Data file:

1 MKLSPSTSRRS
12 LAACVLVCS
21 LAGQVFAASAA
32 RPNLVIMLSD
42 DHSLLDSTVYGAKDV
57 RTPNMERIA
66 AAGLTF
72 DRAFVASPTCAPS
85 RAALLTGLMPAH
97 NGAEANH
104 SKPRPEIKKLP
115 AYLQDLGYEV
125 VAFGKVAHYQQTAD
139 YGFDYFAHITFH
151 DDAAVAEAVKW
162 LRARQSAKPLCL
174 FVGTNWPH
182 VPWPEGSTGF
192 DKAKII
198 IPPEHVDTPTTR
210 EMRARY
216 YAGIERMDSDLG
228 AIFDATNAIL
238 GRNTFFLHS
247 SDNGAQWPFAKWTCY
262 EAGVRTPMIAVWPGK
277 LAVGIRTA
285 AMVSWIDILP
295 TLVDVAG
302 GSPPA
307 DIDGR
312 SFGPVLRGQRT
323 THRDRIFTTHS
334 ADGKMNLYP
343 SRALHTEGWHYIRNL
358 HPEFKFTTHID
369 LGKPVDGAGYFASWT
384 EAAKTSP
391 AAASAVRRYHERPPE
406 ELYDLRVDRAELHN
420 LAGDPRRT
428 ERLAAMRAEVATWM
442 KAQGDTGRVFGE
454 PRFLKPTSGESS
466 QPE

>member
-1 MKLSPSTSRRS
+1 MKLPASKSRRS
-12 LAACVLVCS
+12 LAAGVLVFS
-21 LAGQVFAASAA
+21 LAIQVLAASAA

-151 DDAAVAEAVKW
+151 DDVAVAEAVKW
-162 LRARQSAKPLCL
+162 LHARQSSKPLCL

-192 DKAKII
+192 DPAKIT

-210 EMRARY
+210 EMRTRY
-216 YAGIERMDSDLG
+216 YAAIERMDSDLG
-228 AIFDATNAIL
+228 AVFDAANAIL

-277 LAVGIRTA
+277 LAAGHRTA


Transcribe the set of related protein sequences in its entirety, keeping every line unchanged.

1 MKLSPSTSRRS
12 LAACVLVCS
21 LAGQVFAASAA
32 RPNLVIMLSD
42 DHSLLDSTVYGAKDV
57 RTPNMERIA
66 AAGLTF
72 DRAFVASPTCAPS
85 RAALLTGLMPAH
97 NGAEANH
104 SKPRPEIKKLP
115 AYLQDLGYEV
125 VAFGKVAHYQQTAD
139 YGFDYFAHITFH
151 DDAAVAEAVKW
162 LRARQSAKPLCL
174 FVGTNWPH
182 VPWPEGSTGF
192 DKAKII
198 IPPEHVDTPTTR
210 EMRARY
216 YAGIERMDSDLG
228 AIFDATNAIL
238 GRNTFFLHS
247 SDNGAQWPFAKWTCY
262 EAGVRTPMIAVWPGK
277 LAVGIRTA
285 AMVSWIDILP
295 TLVDVAG
302 GSPPA
307 DIDGR
312 SFGPVLRGQRT
323 THRDRIFTTHS
334 ADGKMNLYP
343 SRALHTEGWHYIRNL
358 HPEFKFTTHID
369 LGKPVDGAGYFASWT
384 EAAKTSP
391 AAASAVRRYHERPPE
406 ELYDLRVDRAELHN
420 LAGDPRRT
428 ERLAAMRAEVATWM
442 KAQGDTGRVFGE
454 PRFLKPTSGESS
466 QPE

>member
-1 MKLSPSTSRRS
+1 MKLPASKSRRS
-12 LAACVLVCS
+12 LAAGVLVFS
-21 LAGQVFAASAA
+21 LAIQVLAASAA

-151 DDAAVAEAVKW
+151 DDVAVAEAVKW
-162 LRARQSAKPLCL
+162 LHARQSSKPLCL

-192 DKAKII
+192 DPAKIT

-210 EMRARY
+210 EMRTRY
-216 YAGIERMDSDLG
+216 YAAIERMDSDLG
-228 AIFDATNAIL
+228 AVFDAANAIL

-277 LAVGIRTA
+277 LAAGHRTA